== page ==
The ISU Startup Factory, a 52-week program housed at the Iowa State University Research Park, recently announced two new cohorts.
The first of the two announcements will be the fifth cohort of the main program that takes place in Ames. The other will take place in Austin, Minnesota and will be the second cohort of ISU Startup Factory’s experimental regional “node” program.
Those accepted in the Startup Factory receive formal training, resources, and access to a network of business mentors, advisors, counselors and investors in two 26-week blocks. The first block will consist of a formal curriculum centered on business validation, with the second block more customized to their individual business needs.
The ISU Startup Factory is led by Bill Adamowski. He joined the EDIR team in 2015 to focus on growing the network of innovation throughout the Iowa State campus. He crafted the framework for the Startup Factory from traveling the country observing the best practices from the likes of MIT, Stanford and other successful accelerators.
Companies that have participated in the ISU Startup Factory over the last two years have raised over $14 million in venture financing and government funding. Most recently, Smart Ag received a $5 million dollar investment from Stine Seeds and Gross-Wen received a $2 million investment from Doerfer.
“I think we’re going to see a lot more of those investments we go forward,” Adamowski, President of the ISU Startup Factory said.
Expanding outside of Ames
After finding early success in Ames, the Startup Factory decided to expand their program to other locations. In addition to the main program in Ames, they have two other locations: one in Northwest Iowa and one in Austin, Minnesota.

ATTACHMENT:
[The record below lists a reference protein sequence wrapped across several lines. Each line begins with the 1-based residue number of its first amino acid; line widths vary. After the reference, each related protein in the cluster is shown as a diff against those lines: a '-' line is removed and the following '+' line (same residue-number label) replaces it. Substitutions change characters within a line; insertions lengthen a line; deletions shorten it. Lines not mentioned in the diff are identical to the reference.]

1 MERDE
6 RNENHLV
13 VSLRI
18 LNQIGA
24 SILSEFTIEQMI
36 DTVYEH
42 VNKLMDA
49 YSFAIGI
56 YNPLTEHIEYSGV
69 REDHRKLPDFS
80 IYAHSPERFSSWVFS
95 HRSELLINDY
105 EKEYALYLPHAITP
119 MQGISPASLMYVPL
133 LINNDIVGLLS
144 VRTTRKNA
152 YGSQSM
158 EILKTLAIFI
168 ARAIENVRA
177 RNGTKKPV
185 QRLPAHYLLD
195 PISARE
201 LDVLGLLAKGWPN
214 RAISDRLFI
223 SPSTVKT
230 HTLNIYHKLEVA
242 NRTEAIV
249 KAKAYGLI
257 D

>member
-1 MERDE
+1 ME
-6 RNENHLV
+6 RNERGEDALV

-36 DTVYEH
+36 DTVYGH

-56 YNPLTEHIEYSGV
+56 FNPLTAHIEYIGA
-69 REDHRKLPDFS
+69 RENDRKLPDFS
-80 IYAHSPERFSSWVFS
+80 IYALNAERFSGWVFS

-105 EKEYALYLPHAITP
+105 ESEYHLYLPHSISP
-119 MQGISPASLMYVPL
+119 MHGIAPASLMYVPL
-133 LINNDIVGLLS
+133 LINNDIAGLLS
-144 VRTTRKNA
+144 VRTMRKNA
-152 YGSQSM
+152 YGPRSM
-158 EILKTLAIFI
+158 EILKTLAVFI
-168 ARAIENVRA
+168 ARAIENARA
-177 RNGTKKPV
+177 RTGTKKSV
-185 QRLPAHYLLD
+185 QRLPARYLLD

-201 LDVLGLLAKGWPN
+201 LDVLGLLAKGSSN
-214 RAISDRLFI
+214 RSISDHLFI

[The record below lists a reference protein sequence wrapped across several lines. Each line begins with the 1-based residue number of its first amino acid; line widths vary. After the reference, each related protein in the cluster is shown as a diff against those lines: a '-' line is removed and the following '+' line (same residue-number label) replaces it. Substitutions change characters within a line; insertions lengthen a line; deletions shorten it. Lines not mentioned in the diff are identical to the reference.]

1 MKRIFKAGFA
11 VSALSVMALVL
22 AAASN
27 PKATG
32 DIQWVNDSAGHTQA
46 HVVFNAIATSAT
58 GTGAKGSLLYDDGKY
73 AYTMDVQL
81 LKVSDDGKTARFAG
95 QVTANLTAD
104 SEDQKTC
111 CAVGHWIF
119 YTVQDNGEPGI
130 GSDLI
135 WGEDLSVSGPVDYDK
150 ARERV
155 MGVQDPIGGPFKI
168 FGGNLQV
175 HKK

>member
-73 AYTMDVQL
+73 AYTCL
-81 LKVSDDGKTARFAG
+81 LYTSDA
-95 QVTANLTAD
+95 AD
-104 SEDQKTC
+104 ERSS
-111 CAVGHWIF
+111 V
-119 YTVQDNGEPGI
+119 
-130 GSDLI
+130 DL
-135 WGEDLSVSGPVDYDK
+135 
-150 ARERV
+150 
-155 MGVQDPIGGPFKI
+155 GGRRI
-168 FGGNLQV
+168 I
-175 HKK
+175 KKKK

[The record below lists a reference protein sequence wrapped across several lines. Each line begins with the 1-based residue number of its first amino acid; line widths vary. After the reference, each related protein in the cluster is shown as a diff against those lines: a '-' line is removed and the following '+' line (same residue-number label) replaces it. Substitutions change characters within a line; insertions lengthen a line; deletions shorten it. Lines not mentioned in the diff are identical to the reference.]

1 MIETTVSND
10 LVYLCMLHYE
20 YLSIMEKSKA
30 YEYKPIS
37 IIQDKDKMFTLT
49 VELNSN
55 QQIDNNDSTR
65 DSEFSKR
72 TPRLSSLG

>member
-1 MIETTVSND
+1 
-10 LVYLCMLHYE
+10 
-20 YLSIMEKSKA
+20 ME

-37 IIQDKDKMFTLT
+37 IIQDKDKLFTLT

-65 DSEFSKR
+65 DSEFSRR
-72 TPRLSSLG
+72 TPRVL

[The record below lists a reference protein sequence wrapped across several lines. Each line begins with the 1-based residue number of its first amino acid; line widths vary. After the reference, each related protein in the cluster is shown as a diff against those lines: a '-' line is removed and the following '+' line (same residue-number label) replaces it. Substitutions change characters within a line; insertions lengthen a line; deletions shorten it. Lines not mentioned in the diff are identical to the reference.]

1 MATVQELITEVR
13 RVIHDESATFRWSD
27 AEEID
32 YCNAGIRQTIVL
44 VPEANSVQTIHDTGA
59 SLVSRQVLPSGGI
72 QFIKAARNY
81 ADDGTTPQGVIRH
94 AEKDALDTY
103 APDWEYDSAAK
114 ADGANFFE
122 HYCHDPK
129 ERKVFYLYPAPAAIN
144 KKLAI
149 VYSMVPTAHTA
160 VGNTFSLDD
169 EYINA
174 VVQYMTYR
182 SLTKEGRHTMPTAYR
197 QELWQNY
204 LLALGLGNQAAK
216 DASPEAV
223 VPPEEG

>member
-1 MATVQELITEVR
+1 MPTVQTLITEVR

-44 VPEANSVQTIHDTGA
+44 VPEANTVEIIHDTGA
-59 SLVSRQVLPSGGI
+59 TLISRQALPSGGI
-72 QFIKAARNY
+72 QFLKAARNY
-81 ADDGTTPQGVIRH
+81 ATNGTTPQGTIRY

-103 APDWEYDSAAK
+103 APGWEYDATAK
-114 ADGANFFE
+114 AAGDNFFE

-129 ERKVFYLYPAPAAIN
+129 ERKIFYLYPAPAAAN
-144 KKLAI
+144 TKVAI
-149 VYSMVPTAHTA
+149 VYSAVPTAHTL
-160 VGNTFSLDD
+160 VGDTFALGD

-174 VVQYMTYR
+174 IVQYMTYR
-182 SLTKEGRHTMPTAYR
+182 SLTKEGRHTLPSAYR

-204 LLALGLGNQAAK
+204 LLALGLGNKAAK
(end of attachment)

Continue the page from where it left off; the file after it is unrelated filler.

It wasn’t originally intended to be this large,” Adamowski said. “We wanted to get to about 20 startups a year in the startup factory. That was our initial goal.”
Bringing in the right people
One of the things ISU Startup Factory looks for when accepting companies is businesses that
“We’re looking for people who are trying to take something to market that requires scale, that probably needs some investment capital,” Adamowski said. “I have a personal bend towards purpose-driven entrepreneurs which are someone who’s trying to make money but also make an impact on the world.”
Another consideration the startup factory takes into account when looking at applicants is the team.
“You might have a good idea or a great product, but if it’s not the right team, or at least the beginnings of a team,” Adamowski said. “I look at it and say could we help this person build the right team,”
The third component looked at is making sure every cohort has a diverse group of companies and people.
“To me, the composition of the different people in the cohort matters because they learn from each other. So, I want some people with science skills and some with engineering skills and some people who are outgoing and have very good presentation skills, Adamowski said. “They can learn from each other.”